When we first walked up to Quincy's in the Safeway parking lot and saw its cutesy sign announcing that the restaurant isn't just Quincy's but "A Community Restaurant," we figured this would be another one of those contrived, self-conscious, mediocre pubs that seem to be popping up in shopping centers everywhere.
But Quincy's really is a valuable addition to the community. It's genuinely friendly, pretty and serves hefty portions of good food at decent prices.
The restaurant is small and quiet, with two dining rooms -- the Victorian, with dark wood panels, floral wallpaper and graceful chandelier, and the Californian, with blond wood, skylights and drooping plants. You can order fat hamburgers or a steak or club sandwich, but this restaurant is striving to become a solid new American restaurant that serves everything from snails and spiced shrimp to fresh tuna and crab cakes.
The clams casino are the best we've ever eaten -- exceedingly tender, sprinkled with minced vegetables and topped with smoky bacon and dripping with juice. If the waiter recommends them -- and so far we've had honest waiters who'll cheerfully say what's good and bad -- get a bucket of clams and mussels with nothing to hide them but butter.
Depending on your mood, you can order good snails with garlic butter or fried potato skins or a cup of chili -- spicy and worth ordering. A recent steamed artichoke was waterlogged, though, and the onion soup has been disappointing; a place like this should make homemade broth that doesn't taste like canned bouillon. The crab-stuffed mushrooms are pleasant. The mushrooms are big with lots of crabmeat but the mustard cream sauce is weak.
Quincy's hired a new chef about a year ago, and he clearly loves seafood: on most nights more than half the entrees are seafood, including the long list of changing specials. Perhaps his best dish is crab cakes -- two fabulous, monstrous crab cakes, thick as the thickest hamburgers, crisp as the crispiest crust, almost unadulterated except for the thinnest binding. Fresh whole fish have also been good, such as carefully cooked baby salmon.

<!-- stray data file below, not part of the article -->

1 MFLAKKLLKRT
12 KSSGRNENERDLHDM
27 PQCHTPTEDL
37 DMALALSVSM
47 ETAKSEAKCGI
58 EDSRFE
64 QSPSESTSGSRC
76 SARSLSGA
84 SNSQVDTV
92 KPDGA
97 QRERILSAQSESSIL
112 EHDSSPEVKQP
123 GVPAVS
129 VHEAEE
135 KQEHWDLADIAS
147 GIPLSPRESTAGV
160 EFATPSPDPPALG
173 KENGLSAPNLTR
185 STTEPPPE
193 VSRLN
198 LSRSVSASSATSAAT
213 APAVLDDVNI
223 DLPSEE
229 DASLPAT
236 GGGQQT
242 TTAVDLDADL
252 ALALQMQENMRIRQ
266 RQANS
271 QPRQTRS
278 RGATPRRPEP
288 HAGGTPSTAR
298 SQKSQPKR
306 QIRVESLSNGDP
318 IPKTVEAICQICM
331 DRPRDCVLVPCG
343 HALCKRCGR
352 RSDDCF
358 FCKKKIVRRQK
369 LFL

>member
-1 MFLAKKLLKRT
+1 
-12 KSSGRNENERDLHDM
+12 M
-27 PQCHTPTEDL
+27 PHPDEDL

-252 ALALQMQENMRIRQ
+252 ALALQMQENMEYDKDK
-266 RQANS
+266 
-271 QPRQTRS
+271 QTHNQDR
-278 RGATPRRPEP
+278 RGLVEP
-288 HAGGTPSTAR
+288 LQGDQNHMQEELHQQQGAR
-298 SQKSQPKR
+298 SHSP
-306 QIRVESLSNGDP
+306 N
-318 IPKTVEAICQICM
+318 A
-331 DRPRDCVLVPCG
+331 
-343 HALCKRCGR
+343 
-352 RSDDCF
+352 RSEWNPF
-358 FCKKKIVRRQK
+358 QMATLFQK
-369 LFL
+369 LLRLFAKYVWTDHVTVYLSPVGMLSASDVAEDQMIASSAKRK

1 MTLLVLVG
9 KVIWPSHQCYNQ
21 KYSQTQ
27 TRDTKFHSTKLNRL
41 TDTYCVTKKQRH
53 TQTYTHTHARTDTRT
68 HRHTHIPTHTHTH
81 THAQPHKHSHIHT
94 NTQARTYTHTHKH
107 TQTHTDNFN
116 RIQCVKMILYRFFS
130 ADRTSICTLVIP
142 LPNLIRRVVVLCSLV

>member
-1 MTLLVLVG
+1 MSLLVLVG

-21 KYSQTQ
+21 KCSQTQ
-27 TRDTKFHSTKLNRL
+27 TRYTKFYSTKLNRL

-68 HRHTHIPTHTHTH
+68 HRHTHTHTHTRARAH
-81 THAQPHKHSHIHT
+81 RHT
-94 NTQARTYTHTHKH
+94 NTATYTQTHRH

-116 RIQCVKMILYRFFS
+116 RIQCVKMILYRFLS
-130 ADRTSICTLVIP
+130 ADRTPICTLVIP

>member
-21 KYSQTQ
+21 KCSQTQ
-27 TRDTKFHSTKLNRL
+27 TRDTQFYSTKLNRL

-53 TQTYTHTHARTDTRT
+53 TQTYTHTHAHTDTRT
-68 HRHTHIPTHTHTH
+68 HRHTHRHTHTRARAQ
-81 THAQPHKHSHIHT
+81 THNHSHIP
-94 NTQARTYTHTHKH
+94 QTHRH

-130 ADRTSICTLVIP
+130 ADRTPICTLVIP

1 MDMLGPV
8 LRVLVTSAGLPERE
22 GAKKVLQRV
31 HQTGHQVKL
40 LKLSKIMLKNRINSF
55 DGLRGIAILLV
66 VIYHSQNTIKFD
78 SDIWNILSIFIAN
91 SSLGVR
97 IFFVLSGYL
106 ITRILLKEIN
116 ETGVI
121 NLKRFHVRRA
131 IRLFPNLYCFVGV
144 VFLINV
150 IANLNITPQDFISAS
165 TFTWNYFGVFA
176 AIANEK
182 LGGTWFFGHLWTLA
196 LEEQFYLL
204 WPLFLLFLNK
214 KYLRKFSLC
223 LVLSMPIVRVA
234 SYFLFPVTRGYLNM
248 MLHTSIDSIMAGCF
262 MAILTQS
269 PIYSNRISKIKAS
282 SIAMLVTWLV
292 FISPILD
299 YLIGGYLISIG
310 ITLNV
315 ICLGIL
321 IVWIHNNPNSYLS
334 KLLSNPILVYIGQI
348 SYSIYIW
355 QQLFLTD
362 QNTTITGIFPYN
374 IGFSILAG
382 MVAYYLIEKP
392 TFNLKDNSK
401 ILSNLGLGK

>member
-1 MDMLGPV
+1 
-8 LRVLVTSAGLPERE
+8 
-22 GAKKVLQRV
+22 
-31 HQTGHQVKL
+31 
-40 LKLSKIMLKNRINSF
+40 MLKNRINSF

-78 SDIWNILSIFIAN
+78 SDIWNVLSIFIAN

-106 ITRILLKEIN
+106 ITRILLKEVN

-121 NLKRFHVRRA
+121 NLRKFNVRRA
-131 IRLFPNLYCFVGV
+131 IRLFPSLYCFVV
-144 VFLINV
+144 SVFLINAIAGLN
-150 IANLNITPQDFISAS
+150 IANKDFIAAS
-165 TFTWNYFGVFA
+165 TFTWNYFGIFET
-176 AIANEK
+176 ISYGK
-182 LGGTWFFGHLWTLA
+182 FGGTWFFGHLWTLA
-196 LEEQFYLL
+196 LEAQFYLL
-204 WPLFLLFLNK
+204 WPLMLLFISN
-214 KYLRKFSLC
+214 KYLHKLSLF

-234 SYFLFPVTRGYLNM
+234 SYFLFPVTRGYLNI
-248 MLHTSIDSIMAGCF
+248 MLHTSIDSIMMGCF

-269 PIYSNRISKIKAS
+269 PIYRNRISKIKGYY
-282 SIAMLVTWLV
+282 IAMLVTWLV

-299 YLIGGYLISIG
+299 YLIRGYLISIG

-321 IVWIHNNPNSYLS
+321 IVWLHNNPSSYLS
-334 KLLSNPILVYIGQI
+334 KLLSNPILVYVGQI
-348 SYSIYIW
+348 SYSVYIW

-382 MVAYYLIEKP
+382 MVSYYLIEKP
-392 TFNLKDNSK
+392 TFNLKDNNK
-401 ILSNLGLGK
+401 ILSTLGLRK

We normally don't care for seafood combinations, because most kitchens can never cook all the ingredients just right. But Quincy's version, on a skewer, is excellent. It includes shrimp, meaty scallops, a chunk of fish, a couple of oysters, all nicely cooked: the waiter singes the seafood at your table over a ball of flame (a cotton ball soaked with rum). On the other hand, a recent Mediterranean seafood combination, a herculean portion of fish and shellfish on a smattering of noodles with tomato sauce, was dull.
We've been eating a lot of seafood lately -- it feels so light in the Washington heat -- but if you're yearning for meat, get steak au poivre, a tender sirloin with a mild green peppercorn bite. Avoid veal marsala, which on a recent night tasted as if it had been cooked with cheap booze, and the dried-out ribs.
The chef has been experimenting with a variety of Chinese-style stir-fried dishes, such as chicken chunks tossed with vegetables; the dishes look lovely but so far the seasonings are blah. But even when dishes don't work here, you get the feeling Quincy's is really trying. It's hard, for instance, to find other restaurants that prepare vegetables so carefully -- always crisp and bright.
And now, if you can eat any more, get a chilled cheesecake studded with chocolate chips or a ridiculously chocolatey brownie in hot fudge. Or a bowl of fresh berries.
On Fridays and weekends there's live music in the bar. Stick around, and you might hear a guitarist crooning your favorite songs.